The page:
The General Examination is an oral exam administered by the student’s supervisory committee, usually taken prior to the start of the third year. It should be scheduled at least three weeks prior to the exam date, or more if so directed by the student’s supervisory committee. It has the following three components:
- A written thesis proposal. The student is expected to outline a research topic which has the potential of leading to a PhD dissertation in applied mathematics. This written proposal should contain an outline of a thesis project, as well as an overview of the existing relevant literature. The written proposal should be made available to the supervisory committee one week before the general exam.
- A thesis proposal (open to the public) consisting of a thirty minute (maximum) presentation on the content of the written proposal. During and after this public proposal the student will take questions from the general audience.
- The thesis proposal is followed by a rigorous oral examination (not open to the public) where the supervisory committee verifies that the student is ready to undertake the proposed work.
The General Examination is administered after the student has passed the Qualifying Examination. The purpose of this examination is fourfold:
- To determine whether the student has acquired the necessary background appropriate for his/her proposed research,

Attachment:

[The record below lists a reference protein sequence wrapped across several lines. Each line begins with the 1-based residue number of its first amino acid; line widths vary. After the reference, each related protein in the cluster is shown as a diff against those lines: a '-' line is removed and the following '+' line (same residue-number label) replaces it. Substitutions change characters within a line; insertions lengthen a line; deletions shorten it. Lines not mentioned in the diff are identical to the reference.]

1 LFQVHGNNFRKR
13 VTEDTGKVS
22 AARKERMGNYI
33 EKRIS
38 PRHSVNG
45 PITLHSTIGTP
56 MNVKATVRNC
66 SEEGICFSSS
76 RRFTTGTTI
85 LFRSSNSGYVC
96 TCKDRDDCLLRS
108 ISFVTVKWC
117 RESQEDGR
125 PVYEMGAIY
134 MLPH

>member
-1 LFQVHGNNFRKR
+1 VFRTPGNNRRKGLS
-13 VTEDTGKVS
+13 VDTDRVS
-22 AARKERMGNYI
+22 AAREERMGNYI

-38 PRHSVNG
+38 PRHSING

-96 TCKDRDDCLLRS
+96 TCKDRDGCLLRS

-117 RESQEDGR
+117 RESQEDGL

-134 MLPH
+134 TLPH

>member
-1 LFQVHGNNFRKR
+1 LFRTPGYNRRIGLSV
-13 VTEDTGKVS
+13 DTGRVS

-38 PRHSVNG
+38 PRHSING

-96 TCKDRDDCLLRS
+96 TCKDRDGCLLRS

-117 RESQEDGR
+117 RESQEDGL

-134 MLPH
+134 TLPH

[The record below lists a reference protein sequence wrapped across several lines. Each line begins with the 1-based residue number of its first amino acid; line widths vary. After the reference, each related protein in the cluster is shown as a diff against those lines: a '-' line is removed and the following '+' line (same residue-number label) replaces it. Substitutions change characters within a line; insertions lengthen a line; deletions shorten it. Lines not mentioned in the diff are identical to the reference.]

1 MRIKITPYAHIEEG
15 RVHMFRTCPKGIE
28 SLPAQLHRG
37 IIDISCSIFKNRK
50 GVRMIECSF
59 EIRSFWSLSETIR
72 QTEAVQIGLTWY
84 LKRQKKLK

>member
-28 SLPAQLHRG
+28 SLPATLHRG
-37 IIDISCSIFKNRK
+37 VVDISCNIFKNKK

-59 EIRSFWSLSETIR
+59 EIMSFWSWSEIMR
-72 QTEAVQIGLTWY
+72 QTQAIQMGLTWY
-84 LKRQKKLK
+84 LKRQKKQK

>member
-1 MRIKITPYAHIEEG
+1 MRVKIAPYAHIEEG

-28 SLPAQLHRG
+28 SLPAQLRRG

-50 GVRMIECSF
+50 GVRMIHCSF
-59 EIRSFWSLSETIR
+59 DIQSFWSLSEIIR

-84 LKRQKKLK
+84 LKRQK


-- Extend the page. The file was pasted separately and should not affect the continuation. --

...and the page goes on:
- To determine whether the student is able to draw on this background to make progress in the proposed research,
- To determine whether the student is familiar with existing literature relevant to the proposed research,
- To determine whether the proposed research topic and approach have the potential of leading to an acceptable dissertation.
The student will receive a pass or fail depending upon his/her performance. The General Examination can be taken up to a maximum of two times.
Please contact Academic Services Manager, Lauren Lederer, when you and your committee have settled upon a day and time for your exam. Lauren will secure a room reservation for two hours. (As noted above, please allow at least three weeks for scheduling.) Next, you will officially schedule the exam with the Graduate School.